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The benefits of modularization

Why modules in XHTML are a good thing.

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The benefits of modularization
Ed Tittel

Those who've been reading my XML tips for a while may recall some discussions of XHTML modularization I covered last year. In the process of building some XML applications recently, I was forcibly reminded of this technology as I sought to combine pre-existing standard XML components with some customized XML markup of my own.

For those who may not already know, XML (or XHTML) modularization is a technique whereby a document type definition (DTD), XML Schema, or some other kind of document description (Schematron, RELAX NG, and so forth) is actually composed of a collection of modules, each of which in turn has its own component DTD, XML Schema definition, or what have you. The basic idea is to compartmentalize discrete areas of functionality so that such areas can be mixed and matched (and even customized) as particular sets of documents might require.

Thus, the modules that make up XHTML include a collection of core modules that define basic HTML/XHTML markup, text extension modules, forms modules, table modules, image and image map modules, and more (for the complete details, please see "Modularization of XHTML"). By creating a DTD or Schema that invokes the right set of constituent modules, Web content developers can create special subsets of the entire XHTML module collection (as is common for those who develop for hand-held devices like PDAs or Web-enabled cellphones).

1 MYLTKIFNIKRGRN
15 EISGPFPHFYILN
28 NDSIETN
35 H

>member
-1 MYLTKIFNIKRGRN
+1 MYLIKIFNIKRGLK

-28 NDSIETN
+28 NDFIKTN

More to the point of this tip, I found myself wanting to use basic HTML text-handling capabilities, along with some special-purpose address book record-handling features. By creating a modular DTD for my custom markup and combining it with the Core XHTML modules, I was able to build a quick and complete application with very little additional effort above and beyond the component DTD for my address book records. This kind of approach works well for many kinds of applications and is highly recommended for developers who have needs to access custom datatypes, but who also wish to leverage existing XML-based functionality.

About the Author

Ed Tittel is a principal at LANWrights, Inc., a network-oriented writing, training, and consulting firm based in Austin, Texas. He is the creator of the Exam Cram series and has worked on over 30 certification-related books on Microsoft, Novell, and Sun related topics. Ed teaches in the Certified Webmaster Program at Austin Community College and consults. He a member of the NetWorld + Interop faculty, where he specializes in Windows 2000 related courses and presentations.

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